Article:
Paris opens a new door, almost Pandora’s box, where wealth does not derive into economic power and then political power, it is not about controlling sectors of the economy, influencing, putting politicians, buying wills and governments, as a Rothschild could do, if they let her.
And quoting Echarri again, “Paris had an absolute thirst. She wanted to be everything at once everywhere,” and for that, she decides to create a new way of doing and communicating that is reflected in this summary of her contributions:
“Let’s review her merits. She “invented” the selfie. Her stolen video popularized homemade pornography. She transformed reality shows into weapons of mass destruction. She made billionaire populism fashionable long before Trump. She got an entire generation of women to start straightening their hair again. She patented the contemporary idea of “new” fame by usurping Sarah Bernhardt’s brilliant intuition that you can be famous for being famous. She flung open the hatch through which a new star system has slipped in: if it weren’t for her, we wouldn’t even know who Kim Kardashian is.”
The highway to ultimate fame and its final trick.
According to many, Paris has achieved her accomplishments thanks to her wealth and her apparent complete sense of ridicule. Here, I think that more than money, her surnames and agenda weigh more, and I do not share the opinion of a supposed lack of talent, unless it refers to artistic talent, because she is the guardian of style for many others.
Is Paris immersed in a process of deconstructing the character created by her and fueled by market dynamics?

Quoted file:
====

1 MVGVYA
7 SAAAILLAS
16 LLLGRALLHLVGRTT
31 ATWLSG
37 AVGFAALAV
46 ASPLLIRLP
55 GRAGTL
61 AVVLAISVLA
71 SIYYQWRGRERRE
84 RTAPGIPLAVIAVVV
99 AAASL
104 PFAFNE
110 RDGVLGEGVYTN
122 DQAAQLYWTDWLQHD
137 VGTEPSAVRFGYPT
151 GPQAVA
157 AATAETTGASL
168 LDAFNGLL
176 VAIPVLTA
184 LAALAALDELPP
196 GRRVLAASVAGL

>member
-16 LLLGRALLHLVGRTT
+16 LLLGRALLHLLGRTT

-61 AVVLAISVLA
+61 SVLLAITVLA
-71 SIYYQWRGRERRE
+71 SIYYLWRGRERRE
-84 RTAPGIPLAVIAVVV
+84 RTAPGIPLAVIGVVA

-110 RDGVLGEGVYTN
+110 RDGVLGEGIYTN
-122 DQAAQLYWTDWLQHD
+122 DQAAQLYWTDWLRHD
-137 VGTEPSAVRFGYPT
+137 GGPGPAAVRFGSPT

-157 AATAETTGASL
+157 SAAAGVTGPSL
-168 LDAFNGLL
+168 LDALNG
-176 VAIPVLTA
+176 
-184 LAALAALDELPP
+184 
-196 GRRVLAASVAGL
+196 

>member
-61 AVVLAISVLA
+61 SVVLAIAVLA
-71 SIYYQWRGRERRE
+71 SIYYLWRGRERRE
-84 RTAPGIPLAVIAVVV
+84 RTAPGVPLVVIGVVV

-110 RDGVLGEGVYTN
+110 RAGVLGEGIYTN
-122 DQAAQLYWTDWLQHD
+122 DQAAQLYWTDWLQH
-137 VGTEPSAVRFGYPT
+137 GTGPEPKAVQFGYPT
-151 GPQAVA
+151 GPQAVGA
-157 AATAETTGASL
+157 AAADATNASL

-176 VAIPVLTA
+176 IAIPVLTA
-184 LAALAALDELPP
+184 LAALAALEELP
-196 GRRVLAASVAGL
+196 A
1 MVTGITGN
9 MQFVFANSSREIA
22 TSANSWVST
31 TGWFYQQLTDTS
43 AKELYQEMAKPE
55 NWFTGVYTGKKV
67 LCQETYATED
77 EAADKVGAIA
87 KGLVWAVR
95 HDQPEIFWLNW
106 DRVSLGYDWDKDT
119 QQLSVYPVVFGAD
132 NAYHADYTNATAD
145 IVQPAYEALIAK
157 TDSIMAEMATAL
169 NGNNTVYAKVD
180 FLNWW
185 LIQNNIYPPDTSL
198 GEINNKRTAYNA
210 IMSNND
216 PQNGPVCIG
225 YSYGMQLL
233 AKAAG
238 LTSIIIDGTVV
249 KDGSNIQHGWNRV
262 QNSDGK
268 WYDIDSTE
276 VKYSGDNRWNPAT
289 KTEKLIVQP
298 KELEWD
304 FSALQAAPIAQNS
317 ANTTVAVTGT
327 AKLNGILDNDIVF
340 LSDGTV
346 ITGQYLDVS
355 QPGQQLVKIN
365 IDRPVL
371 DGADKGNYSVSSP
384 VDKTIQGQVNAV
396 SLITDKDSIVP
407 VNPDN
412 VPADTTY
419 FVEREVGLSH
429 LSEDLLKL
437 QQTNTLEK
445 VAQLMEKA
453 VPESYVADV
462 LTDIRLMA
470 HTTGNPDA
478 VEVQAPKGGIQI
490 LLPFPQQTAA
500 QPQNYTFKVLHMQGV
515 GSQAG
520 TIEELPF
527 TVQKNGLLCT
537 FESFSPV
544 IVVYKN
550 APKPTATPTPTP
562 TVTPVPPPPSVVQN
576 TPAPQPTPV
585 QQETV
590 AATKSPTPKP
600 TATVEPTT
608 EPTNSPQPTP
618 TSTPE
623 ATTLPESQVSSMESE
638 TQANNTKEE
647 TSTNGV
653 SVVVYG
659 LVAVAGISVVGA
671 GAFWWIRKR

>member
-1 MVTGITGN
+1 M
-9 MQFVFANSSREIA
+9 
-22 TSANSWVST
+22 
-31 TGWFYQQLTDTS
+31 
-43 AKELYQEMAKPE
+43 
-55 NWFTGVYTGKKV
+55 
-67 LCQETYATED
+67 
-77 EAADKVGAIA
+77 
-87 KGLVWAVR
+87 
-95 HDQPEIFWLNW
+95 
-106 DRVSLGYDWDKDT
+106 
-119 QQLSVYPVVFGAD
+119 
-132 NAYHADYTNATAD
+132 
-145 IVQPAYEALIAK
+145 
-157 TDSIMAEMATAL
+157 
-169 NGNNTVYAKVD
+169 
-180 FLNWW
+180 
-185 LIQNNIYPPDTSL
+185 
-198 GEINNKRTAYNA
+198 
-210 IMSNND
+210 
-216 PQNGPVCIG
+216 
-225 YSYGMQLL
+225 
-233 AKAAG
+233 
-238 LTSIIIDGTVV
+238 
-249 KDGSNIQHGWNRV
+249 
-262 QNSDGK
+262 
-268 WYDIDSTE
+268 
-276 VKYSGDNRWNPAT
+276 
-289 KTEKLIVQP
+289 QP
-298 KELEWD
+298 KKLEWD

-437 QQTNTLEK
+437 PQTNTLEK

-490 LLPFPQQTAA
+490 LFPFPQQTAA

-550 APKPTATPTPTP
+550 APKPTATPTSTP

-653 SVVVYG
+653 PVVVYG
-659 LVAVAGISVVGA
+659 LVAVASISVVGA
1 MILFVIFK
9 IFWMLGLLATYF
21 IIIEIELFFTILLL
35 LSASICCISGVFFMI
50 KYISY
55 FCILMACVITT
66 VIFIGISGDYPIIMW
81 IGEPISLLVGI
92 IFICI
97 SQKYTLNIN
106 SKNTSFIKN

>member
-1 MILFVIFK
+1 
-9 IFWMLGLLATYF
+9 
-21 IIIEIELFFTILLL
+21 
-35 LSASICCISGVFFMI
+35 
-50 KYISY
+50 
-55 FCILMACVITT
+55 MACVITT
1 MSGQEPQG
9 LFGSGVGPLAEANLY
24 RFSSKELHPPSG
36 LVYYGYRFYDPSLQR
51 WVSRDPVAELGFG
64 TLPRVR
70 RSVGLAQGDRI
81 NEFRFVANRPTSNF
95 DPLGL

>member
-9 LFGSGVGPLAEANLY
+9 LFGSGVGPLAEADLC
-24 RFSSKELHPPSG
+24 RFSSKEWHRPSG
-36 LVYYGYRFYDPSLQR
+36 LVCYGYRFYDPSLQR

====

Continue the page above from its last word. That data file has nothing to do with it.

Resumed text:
Some believe that her documentary and these memoirs could be the first step in dismantling the character and/or brand, telling us how we have been worshipping something that is worth very little or nothing, a confession like that of a company that claims to care about people and the planet but actually profits and makes its shareholders immensely rich, benefiting from people and the planet.
I see this supposed lack of talent as something deliberate and the icing on the cake. Paris does not give something or create a category of something that then becomes worthless; it is that it has never been worth anything, and it is us who have elevated it.
Great power, great responsibility.
Perhaps her final trick is an attempt to seek redemption, something that I see as highly unlikely now, but more feasible as the golden age approaches.
What has been achieved by “the dumb blonde snob” or by Paris’s privileged mind has had many side effects and has created a powerful disturbance among the heirs of the rich dominant classes and those who live below them, being their support. The effect is uncertain, perhaps Paris and her character will prop up and give oxygen to them, or the proliferation of imitators will end badly.
Paris likes to compare herself to Marie Antoinette, and we already know what happened to her and what she represented.”